In recent news, Japanese filmmaker and childhood animator Hayao Miyazaki announced a plan that is as enticing as Disneyland and chocolate cake mountains. Seventy-three-year old Miyazaki is spending about $2.5 million US dollars to build his own imaginative playground, replicating scenes and images from his movies that bring nature and childhood together in yet another way. This new “utopian” theme park will be built on a remote island with an intended completion date set for 2018.
Miyazaki is a name that contains a vast area of study amidst the academic community, from the imagination, to the steam punk influence, to childhood fears of parents and the unknown. With nothing but the most satisfying fantastical and steam-punk-esque stimulation of the senses, Miyazaki’s animation no doubt holds creativity and world building that prevails in the film community. These children’s films contain a variety of intriguing tales that are closely woven into representations of the adult world around us from a “childlike” perspective. The stories become even more powerful because they easily become embedded within the imaginations of all who watch them and also simultaneously provide a sort of social commentary. These not-so-subtle hints of “what our world has devastatingly come to,” one might say, are sure to be lessons for children to learn the responsibility of improving our planet from both an environmental and social standpoint. All Miyazaki’s films are told in a playful, carnivalesque tone that includes a contemporary and realistic view of the world, where soiled land and forgetful parents tend to be seen alongside the climatic hook of the movie. Ponyo, is one example. With underwater scenes of trash filling the beautiful ocean scenery, the movie furthers the call to action from the ocean king’s didactic voice of how the unconcerned human pollutes these waters and creates a major gap between man and nature.
One critic and researcher of Japanese mass media and popular culture, Alistair Swale, discusses Miyazaki’s work in context of nostalgia and learning form our past, followed by the influence or use of magic. “We might also describe it as a "culturalist" approach, given that it tends to prioritize the aspects of Miyazaki's work that engage in nostalgia as a means to reclaim a lost past—an attempt to retrieve something essential to Japanese culture” and might also be one we can all learn from. With the use of magic, what is found is the connection between the imagination and viewing the past, helping the continuation of nostalgia. This is quite apparent in Spirited Away, the title that Swale focuses on most carefully, with the transformation of the real world for Chihiro into a fantasy world where her parents get turned into pigs and she must learn to be brave all by herself—a similar sort of advice a child moving to a new city might hear, which is Chihiro’s story.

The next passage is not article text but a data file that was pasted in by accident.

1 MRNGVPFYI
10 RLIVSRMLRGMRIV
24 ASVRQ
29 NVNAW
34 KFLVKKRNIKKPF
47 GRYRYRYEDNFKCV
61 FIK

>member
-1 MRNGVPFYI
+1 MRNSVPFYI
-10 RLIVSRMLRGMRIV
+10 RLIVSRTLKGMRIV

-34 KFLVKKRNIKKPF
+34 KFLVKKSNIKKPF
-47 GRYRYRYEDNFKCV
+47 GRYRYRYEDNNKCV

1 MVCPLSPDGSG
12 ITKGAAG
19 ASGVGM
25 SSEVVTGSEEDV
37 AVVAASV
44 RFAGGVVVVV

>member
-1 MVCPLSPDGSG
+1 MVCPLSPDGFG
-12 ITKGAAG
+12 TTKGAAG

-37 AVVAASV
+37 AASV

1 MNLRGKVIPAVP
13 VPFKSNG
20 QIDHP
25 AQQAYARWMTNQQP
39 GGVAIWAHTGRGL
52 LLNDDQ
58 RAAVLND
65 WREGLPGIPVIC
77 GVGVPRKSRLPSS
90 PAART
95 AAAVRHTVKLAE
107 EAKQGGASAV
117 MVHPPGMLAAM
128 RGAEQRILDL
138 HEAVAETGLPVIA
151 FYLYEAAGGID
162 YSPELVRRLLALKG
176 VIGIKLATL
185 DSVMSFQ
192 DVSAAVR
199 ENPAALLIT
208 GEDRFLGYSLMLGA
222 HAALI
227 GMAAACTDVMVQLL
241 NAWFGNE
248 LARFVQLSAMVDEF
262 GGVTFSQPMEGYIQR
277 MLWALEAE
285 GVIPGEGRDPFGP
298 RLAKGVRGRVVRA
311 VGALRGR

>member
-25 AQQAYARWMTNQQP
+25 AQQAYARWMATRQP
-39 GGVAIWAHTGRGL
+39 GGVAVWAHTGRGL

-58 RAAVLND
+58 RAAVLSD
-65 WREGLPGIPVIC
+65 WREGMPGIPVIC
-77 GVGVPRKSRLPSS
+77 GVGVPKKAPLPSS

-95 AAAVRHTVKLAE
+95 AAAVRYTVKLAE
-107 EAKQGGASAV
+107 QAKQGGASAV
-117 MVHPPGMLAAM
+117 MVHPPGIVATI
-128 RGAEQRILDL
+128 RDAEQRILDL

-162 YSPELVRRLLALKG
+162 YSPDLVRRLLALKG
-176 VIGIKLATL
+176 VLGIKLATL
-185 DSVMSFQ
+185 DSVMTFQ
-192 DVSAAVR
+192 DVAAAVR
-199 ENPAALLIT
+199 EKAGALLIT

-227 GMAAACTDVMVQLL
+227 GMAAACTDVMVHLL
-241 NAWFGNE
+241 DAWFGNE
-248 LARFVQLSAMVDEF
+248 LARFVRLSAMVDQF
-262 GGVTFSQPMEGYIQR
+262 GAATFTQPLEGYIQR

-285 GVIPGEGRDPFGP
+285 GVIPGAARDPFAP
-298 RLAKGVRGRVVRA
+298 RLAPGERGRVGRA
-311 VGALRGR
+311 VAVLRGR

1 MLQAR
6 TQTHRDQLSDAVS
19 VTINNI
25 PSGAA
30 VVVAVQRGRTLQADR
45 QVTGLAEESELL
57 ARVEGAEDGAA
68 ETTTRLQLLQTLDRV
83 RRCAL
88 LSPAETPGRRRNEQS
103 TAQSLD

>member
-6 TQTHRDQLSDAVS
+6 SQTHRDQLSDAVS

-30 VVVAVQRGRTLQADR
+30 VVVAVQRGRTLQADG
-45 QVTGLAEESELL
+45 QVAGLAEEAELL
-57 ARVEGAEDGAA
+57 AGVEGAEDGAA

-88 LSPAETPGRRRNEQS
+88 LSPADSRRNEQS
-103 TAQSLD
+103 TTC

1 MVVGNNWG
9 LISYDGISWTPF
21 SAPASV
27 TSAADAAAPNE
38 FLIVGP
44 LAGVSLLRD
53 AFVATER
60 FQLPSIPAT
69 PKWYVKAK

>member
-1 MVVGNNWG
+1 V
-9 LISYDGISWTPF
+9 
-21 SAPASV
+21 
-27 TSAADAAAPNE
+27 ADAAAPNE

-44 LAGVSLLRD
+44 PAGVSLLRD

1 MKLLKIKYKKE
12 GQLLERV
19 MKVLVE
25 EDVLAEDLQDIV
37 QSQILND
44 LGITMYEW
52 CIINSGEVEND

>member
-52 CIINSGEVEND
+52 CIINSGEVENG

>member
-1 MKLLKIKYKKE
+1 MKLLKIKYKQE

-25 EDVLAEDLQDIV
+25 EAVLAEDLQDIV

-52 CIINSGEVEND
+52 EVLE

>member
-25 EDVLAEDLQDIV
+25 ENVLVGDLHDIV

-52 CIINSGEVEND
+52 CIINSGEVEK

In this sense, the past that these movies convey is lessons children must learn when they are growing. Miyazaki’s movies manifest dream-like worlds and characters, becoming costumed real world experiences and current issues, to allow children to interact with larger and often scary ideas these movies encompass. It will be a hard wait until the completion of this very special theme park, which will work to bridge the gap between children and nature, moving them into a space closer to nature.
- Swale, Alistair. "Miyazaki Hayao and the Aesthetics of Imagination: Nostalgia and Memory in Spirited Away." Asian Studies Review, 39.3 (2015): 413-429.